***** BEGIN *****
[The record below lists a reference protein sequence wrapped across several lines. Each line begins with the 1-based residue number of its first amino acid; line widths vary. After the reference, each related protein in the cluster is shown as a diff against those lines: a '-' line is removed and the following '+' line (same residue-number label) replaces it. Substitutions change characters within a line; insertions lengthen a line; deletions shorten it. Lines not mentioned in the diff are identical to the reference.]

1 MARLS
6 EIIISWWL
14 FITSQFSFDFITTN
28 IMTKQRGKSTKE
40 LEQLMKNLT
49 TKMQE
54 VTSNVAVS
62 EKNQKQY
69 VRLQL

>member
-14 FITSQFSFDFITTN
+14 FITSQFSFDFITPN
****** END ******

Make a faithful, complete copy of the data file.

[The record below lists a reference protein sequence wrapped across several lines. Each line begins with the 1-based residue number of its first amino acid; line widths vary. After the reference, each related protein in the cluster is shown as a diff against those lines: a '-' line is removed and the following '+' line (same residue-number label) replaces it. Substitutions change characters within a line; insertions lengthen a line; deletions shorten it. Lines not mentioned in the diff are identical to the reference.]

1 MARLS
6 EIIISWWL
14 FITSQFSFDFITTN
28 IMTKQRGKSTKE
40 LEQLMKNLT
49 TKMQE
54 VTSNVAVS
62 EKNQKQY
69 VRLQL

>member
-14 FITSQFSFDFITTN
+14 FITSQFSFDFITPN